Marijuana is legal for adults and is taxed and regulated similarly to alcohol; state also has a medical marijuana law
Last update: February 05, 2024
Legislature taking up cannabis non-discrimination protections
The 2024 legislative session is underway, and lawmakers are seeking to further reform Maryland’s cannabis policies to provide key anti-discrimination protections for cannabis.
HB 525/SB 513 would prevent most employers from discriminating against employees and job applicants for using cannabis outside of work or for testing positive for having cannabinoids or cannabis metabolites in their system.
Additionally, HB 474 would provide that a person will not violate parole, probation, or pre-trial release based on testing positive for cannabis, unless the court or the Maryland Parole Commission makes a specific finding that the individual defendant, parolee, or probationer’s use of cannabis could create a danger to the individual or other persons.
First social equity licensing round underway
In late 2023, the Maryland Cannabis Administration (MCA) conducted the first application round for new cannabis business licenses. This licensing round is exclusively for verified social equity applicants. Over 1,700 applications were submitted.
Any applicant who meets the minimum requirements for licensure, on a pass-fail basis, will be placed in a randomized lottery based on license type (grower, processor, or dispensary) and county or region for which the application was submitted. The MCA was scheduled to begin conducting the lottery by January 1, 2024.
On November 8, 2022, 67.2% of Maryland voters approved Question 4 — a legislatively referred ballot question to legalize cannabis for adults 21 and over. The passage of Question 4 was the highest margin of any ballot measure to legalize cannabis.
On July 1, 2023, legalization officially went into effect. Adults can legally possess up to 1.5 ounces of cannabis and cultivate up to two plants. A summary of Question 4, and the companion bill (HB 837) implementing it, is available here.
During the 2023 legislative session, the Maryland General Assembly passed twin bills (HB 556/ SB 516) that implement an adult-use cannabis market in Maryland. On May 4, 2023, Governor Wes Moore (D) signed the legislation into law. Existing medical dispensaries began sales to adult-use consumers on July 1, 2023. The state has recorded nearly $800 million in sales since sales began.
In addition to the omnibus implementation bill, the legislature also passed HB 1071 in 2023 — which provides the odor of cannabis alone is not grounds for a search and reduces the penalty for public smoking from $250 fine to a $50 fine for a first offense. Governor Moore let the bill become law without his signature on May 19, and it went into effect on July 1, 2023.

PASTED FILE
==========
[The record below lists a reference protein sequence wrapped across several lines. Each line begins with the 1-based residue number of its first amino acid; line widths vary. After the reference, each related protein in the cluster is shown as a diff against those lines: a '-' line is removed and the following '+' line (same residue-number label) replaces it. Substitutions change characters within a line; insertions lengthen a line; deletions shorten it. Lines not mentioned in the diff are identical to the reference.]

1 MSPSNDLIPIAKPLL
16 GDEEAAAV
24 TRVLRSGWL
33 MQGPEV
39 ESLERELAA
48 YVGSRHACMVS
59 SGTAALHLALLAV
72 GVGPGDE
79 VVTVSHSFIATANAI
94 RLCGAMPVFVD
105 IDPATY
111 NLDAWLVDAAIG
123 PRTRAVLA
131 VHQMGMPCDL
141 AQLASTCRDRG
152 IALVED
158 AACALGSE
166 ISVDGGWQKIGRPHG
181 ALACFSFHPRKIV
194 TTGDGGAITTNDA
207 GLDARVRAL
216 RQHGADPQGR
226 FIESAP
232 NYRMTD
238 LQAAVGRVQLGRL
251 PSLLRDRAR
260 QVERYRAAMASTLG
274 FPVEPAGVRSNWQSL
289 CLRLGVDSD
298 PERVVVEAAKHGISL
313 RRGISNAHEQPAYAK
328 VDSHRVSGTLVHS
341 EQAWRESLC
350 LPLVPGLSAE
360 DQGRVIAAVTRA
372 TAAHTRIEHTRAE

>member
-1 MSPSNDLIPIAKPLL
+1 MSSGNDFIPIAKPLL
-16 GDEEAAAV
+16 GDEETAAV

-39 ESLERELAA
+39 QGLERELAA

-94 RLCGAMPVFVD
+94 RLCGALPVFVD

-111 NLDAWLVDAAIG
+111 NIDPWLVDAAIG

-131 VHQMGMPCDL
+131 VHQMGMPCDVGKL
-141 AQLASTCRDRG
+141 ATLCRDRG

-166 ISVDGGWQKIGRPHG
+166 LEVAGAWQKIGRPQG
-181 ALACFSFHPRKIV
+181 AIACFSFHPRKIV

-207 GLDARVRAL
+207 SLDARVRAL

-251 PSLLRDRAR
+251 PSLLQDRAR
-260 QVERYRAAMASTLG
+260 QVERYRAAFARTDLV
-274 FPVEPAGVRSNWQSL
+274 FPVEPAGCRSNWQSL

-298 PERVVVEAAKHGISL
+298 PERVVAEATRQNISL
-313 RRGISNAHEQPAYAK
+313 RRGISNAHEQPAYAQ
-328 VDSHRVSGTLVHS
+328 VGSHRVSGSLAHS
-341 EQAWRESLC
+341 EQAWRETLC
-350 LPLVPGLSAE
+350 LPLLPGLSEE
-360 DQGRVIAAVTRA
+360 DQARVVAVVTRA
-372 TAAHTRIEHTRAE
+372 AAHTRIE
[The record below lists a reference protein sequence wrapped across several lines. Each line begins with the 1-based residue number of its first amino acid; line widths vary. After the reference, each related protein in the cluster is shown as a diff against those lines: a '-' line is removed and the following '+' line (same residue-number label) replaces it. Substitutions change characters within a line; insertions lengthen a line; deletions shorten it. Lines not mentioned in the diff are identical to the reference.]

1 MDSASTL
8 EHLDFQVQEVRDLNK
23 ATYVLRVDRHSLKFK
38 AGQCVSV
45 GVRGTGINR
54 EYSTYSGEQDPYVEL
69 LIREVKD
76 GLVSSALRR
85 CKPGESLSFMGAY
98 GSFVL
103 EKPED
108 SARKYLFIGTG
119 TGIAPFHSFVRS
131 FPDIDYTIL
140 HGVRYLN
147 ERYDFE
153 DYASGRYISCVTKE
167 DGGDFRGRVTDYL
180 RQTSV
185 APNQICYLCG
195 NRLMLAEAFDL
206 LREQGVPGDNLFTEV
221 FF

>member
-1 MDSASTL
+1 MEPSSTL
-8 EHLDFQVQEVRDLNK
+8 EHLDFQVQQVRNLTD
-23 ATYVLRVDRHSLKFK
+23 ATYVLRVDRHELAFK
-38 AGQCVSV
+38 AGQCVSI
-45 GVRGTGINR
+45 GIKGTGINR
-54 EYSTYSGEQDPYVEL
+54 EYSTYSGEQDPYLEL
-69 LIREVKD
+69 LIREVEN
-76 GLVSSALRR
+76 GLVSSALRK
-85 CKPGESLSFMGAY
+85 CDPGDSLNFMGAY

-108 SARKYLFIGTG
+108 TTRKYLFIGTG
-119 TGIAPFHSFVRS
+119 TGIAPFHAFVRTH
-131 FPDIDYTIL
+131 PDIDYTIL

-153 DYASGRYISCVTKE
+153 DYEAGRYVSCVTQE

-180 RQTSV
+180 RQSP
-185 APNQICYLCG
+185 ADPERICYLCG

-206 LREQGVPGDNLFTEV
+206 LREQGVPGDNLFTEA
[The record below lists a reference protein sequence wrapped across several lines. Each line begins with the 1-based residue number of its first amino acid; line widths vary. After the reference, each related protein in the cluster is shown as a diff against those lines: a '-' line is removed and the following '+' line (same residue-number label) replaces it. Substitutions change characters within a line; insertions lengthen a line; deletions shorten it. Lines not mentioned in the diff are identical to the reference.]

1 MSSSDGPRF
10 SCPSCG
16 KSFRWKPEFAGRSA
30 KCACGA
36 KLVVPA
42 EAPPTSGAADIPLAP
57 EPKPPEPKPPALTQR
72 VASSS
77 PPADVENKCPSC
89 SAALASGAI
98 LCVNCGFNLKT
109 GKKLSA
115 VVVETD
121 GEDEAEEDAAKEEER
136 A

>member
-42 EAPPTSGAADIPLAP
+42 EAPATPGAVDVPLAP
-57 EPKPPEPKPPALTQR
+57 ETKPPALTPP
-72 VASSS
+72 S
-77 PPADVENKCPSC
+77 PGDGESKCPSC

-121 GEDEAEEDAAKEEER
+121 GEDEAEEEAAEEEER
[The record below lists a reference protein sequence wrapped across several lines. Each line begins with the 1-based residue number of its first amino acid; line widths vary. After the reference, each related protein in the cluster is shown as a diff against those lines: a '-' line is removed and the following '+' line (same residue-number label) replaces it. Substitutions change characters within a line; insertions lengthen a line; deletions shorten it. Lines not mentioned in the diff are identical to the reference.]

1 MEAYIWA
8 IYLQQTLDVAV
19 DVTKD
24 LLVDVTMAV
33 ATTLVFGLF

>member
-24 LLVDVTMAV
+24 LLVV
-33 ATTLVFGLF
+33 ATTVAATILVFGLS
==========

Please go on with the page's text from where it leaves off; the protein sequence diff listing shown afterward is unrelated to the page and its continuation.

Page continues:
MPP leads the Maryland Cannabis Policy Coalition, which for years has been advocating for equitable legalization. This advocacy spurred Maryland state lawmakers to refer Question 4 to the 2022 ballot and pass the companion bill to set up the initial steps for legalization. MPP also played an instrumental role in assisting the Yes on 4 campaign to ensure Question 4’s success, and we’ve been a consistent voice to ensure equity is at the heart of legalization, from an equitable industry to criminal justice reforms and community reinvestment.
While we’re thrilled by Maryland’s progress toward humane cannabis policies, there is still work to be done — including improving expungement provisions, employment and other non-discrimination protections, and preventing parole, probation, and pre-trial release from being revoked based on cannabis.
Legislature overrides governor's veto to shield past cannabis convictions
Just before the legislature adjourned its shortened 2020 session, lawmakers approved a bill — HB 83 — to automatically shield past cannabis charges occurring before October 1, 2014 in which possession was the only charge in the case. Sadly, former Gov. Larry Hogan vetoed the legislation.
However, the legislature overrode Gov. Hogan’s veto during the 2021 session, and the bill became law on February 12, 2021.
HB 83 shields nearly 200,000 past cannabis possession charges from public view on the Judiciary’s “Case Search” website. Unfortunately, this is not a full record expungement. However, the 2022 legalization companion bill (HB 837/SB 833) included automatic expungement for possession offenses where they were the only charge, which must occur by July 2024.
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